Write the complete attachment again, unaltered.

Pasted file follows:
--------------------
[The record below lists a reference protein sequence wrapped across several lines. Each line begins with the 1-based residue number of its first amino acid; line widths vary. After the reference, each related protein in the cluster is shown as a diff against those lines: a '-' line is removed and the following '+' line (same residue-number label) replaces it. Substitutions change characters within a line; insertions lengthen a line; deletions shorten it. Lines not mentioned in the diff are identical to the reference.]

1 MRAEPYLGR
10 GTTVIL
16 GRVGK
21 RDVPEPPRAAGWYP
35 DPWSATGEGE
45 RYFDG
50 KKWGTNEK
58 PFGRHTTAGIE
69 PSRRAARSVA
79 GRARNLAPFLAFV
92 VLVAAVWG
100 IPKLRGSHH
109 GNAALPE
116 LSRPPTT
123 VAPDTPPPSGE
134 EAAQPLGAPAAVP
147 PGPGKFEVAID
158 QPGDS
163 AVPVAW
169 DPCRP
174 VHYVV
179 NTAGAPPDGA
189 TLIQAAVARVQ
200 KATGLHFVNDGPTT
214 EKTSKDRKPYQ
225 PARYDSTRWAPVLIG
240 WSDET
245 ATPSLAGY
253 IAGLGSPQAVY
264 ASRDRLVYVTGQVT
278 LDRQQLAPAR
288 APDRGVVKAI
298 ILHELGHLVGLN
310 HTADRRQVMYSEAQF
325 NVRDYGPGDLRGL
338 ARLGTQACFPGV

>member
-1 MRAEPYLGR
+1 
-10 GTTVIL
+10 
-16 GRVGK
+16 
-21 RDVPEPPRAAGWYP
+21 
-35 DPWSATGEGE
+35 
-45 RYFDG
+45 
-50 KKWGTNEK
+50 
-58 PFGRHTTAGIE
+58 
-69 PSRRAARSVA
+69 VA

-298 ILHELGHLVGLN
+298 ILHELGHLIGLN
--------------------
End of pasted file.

[The record below lists a reference protein sequence wrapped across several lines. Each line begins with the 1-based residue number of its first amino acid; line widths vary. After the reference, each related protein in the cluster is shown as a diff against those lines: a '-' line is removed and the following '+' line (same residue-number label) replaces it. Substitutions change characters within a line; insertions lengthen a line; deletions shorten it. Lines not mentioned in the diff are identical to the reference.]

1 MRAEPYLGR
10 GTTVIL
16 GRVGK
21 RDVPEPPRAAGWYP
35 DPWSATGEGE
45 RYFDG
50 KKWGTNEK
58 PFGRHTTAGIE
69 PSRRAARSVA
79 GRARNLAPFLAFV
92 VLVAAVWG
100 IPKLRGSHH
109 GNAALPE
116 LSRPPTT
123 VAPDTPPPSGE
134 EAAQPLGAPAAVP
147 PGPGKFEVAID
158 QPGDS
163 AVPVAW
169 DPCRP
174 VHYVV
179 NTAGAPPDGA
189 TLIQAAVARVQ
200 KATGLHFVNDGPTT
214 EKTSKDRKPYQ
225 PARYDSTRWAPVLIG
240 WSDET
245 ATPSLAGY
253 IAGLGSPQAVY
264 ASRDRLVYVTGQVT
278 LDRQQLAPAR
288 APDRGVVKAI
298 ILHELGHLVGLN
310 HTADRRQVMYSEAQF
325 NVRDYGPGDLRGL
338 ARLGTQACFPGV

>member
-1 MRAEPYLGR
+1 
-10 GTTVIL
+10 
-16 GRVGK
+16 
-21 RDVPEPPRAAGWYP
+21 
-35 DPWSATGEGE
+35 
-45 RYFDG
+45 
-50 KKWGTNEK
+50 
-58 PFGRHTTAGIE
+58 
-69 PSRRAARSVA
+69 VA

-298 ILHELGHLVGLN
+298 ILHELGHLIGLN